3800 San Pablo project succumbs to blaze for second time in less than a year

Published On May 13, 2017 | By Rob Arias | News, News & Commentary

The residential project at 3800 San Pablo Avenue dubbed “The Intersection” succumbed to a massive blaze this morning. This was the second time in less than a year that the project was the victim of a fire. Fortunately, there were no reported injuries.

Firefighters first responded to the scene at 4:58 a.m. and reported containing the blaze
 by about 6:30 a.m.. Once the blaze was contained, representatives from the crane contractor began assessing the stability of their mangled piece of equipment that towered over the wreckage.

The previous 6-alarm fire occurred less than a year ago on July 6th. This was a 5-alarm fire. Both incidents occurred in the early morning.

Embers from the blaze reportedly sparked some minor grass fires in vacant lots and at least one home two blocks away.

Despite escalated security and video surveillance, early enough warning was not provided to prevent the blaze from engulfing the $35 million housing project. The familiar site of twisted cranes and scaffolding could be seen amid fire crews and dissipating smoke.

Chronicle Reporter Sarah Ravani‏ noted that nearby residents were being evacuated because officials were worried the construction crane may collapse.

The July 6th fire caused damage to adjacent properties including some townhouses, an auto repair business and the facade of the new development on 3900 Adeline.

Nearby businesses Monster Pho and Scarlet City were not directly impacted, but both closed for the day. Nearby businesses have been banking that this development and others would bring more pedestrian thoroughfare that could provide a boost to business activity. Scarlet City in fact opened early to help accommodate emergency crews.

Arson was suspected and investigated by the ATF in the previous incident, and it would have to cross the minds of most this time around. Projects Developer Rick Holliday confirmed his suspicion when contacted by the SF Chronicle. “This is obviously arson,” he told them, clearly frustrated. “This is an attack on housing.”

Motives for any arson are unclear, but the project’s approval was not popular with some housing advocates because it didn’t contain units designated “affordable” or “family-friendly.”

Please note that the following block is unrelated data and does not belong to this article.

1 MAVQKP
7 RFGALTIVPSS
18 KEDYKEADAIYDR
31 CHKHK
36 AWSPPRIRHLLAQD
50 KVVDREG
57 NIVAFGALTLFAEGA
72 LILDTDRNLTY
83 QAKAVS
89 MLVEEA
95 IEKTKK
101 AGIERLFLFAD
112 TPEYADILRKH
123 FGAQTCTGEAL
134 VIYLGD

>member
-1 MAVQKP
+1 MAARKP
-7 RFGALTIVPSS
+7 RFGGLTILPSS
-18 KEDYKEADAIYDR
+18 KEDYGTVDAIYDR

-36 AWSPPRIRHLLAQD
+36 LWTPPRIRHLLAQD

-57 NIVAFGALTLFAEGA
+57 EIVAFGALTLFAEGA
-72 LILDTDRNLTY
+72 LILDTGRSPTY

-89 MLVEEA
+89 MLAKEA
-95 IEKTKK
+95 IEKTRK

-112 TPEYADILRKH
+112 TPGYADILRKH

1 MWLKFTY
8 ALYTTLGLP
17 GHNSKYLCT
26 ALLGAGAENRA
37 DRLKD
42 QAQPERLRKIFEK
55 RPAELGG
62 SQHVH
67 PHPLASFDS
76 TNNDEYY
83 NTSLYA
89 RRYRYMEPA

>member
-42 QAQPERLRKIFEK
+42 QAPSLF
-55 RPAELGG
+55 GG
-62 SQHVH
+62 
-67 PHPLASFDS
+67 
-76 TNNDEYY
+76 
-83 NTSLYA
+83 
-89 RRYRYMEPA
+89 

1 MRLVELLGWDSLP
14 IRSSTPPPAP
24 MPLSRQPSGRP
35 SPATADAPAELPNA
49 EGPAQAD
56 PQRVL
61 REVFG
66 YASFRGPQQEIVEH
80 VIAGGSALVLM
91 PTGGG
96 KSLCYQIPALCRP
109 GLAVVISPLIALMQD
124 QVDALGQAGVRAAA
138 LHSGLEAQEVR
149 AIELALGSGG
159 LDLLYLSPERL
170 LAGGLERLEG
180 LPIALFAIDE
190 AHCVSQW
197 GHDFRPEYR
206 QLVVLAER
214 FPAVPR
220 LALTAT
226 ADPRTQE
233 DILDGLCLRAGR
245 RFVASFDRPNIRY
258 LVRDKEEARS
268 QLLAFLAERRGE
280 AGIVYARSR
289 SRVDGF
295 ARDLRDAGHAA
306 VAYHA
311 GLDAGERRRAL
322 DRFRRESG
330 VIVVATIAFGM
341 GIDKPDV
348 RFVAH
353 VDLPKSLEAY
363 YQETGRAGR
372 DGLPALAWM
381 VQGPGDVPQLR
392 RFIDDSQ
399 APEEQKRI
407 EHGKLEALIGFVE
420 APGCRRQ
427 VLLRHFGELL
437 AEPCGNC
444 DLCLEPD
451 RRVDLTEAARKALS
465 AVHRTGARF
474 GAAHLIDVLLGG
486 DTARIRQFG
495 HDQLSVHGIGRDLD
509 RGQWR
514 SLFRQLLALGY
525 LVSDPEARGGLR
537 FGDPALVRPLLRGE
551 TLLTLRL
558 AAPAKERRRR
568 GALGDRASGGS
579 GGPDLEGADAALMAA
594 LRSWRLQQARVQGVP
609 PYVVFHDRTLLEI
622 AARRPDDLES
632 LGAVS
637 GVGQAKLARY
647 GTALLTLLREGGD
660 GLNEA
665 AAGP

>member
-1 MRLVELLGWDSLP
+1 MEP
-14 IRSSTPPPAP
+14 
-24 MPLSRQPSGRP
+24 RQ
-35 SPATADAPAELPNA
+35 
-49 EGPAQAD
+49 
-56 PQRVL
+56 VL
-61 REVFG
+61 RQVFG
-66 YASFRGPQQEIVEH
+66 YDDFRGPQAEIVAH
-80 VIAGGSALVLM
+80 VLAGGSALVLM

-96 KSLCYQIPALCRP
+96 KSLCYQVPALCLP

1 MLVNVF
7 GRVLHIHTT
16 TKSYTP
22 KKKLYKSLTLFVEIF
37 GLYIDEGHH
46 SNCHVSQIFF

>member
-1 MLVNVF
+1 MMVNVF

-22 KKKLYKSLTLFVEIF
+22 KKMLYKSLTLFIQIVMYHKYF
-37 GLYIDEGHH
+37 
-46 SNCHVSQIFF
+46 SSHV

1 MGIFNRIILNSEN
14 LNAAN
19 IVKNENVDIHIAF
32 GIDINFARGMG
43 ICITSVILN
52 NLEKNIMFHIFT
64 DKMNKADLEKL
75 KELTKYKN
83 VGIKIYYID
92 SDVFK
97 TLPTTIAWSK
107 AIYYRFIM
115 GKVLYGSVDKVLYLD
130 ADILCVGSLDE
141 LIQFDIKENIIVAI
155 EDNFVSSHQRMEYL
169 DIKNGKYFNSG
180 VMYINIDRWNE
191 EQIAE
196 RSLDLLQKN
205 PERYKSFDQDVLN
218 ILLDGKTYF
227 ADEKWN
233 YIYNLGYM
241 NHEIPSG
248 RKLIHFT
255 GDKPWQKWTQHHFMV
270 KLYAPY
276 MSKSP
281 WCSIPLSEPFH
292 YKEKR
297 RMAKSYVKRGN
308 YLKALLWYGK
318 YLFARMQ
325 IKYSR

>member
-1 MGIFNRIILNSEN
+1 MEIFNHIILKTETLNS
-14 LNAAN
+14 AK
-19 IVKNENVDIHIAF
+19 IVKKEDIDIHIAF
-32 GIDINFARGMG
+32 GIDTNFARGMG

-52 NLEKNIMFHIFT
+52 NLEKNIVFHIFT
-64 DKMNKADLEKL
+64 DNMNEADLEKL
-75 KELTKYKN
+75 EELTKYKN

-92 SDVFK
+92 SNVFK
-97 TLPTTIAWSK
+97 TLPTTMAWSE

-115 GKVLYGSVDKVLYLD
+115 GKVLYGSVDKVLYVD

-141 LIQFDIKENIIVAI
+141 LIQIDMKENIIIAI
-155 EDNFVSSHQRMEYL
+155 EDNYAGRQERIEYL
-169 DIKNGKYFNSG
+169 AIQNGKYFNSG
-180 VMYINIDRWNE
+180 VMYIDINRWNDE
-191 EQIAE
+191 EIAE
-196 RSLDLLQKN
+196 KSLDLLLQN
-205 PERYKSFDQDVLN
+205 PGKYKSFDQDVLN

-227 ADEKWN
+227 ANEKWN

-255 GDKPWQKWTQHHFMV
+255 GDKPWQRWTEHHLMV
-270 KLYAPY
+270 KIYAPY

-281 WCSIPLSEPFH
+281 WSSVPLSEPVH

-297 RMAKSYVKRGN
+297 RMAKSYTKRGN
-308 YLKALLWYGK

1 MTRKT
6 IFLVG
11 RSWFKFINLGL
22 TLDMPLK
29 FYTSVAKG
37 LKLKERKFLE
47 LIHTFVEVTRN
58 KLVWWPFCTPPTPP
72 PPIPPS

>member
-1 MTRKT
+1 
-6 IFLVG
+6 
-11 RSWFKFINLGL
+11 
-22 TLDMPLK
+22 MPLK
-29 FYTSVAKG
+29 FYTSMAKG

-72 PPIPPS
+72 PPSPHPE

A rendering from when the project was approved in 2013.

The project was to be the cornerstone of a revitalized San Pablo “Star Intersection” but one has to wonder where they go from here. The developers, Holliday Development, are responsible for many local projects including The Emeryville Warehouse Lofts, Blue Star Corner and West Oakland’s Pacific Cannery Lofts.

Alameda County Fire, whom Emeryville contracts fire services from, noted that the cause is under investigation and that the site would remain under watch for the next 24 hours.

The Emeryville PD provided a press release noting that traffic in the area would be impacted until the investigation is completed. The streets currently closed to traffic are:

  • San Pablo Ave between 37th St and 40th St
  • Adeline St between 36th St and Yerba Buena Ave
  • 39th St between Adeline St and Market St
  • Apgar St between W. Macarthur Blvd and Market St
  • W. Macarthur Blvd between Emery St and Market St.

Since this is breaking news, we will update this post as new information becomes available.

Feature image: @ChiefTejada via Twitter


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About The Author

is a third generation Californian and East Bay native who moved to Emeryville in 2003. A new parent in the community, he can often be seen walking his French Bulldog rescue "Fiona" around his Park Avenue District neighborhood, traversing the greenway on his bike or enjoying his favorite Emeryville small businesses. Rob's "day job" is as a creative professional.

3 Responses to 3800 San Pablo project succumbs to blaze for second time in less than a year

  1. Charles Black says:

    Is there any sort of explanation as to how the fire was able to get so intense and so big? I mean it seems like it just goes up in intense flames. Does anyone know when it might have started to begin with? How long did it take to get to the point of the pictures with the project engulfed in flames.

    I assume one or both security guards saw the fire and called it in. Is it because it was all wood? I haven’t read of anything used like gas, etc. Just curious.

    • Rob Arias says:

      Thanks Charles. The ATF did not confirm the use of any “accelerants” like flammable fluids or if the arsonist must have had knowledge of the vulnerable state of the project in its framing state … but it seems both are likely. The timestamp says about 2:24 and the fire was started about 2:45 and crews responded at about 4:58.

  2. Anonymous says:

    Where were you at 2:24 am. I saw you at a bar earlier that night and you were talking smack about the complex.

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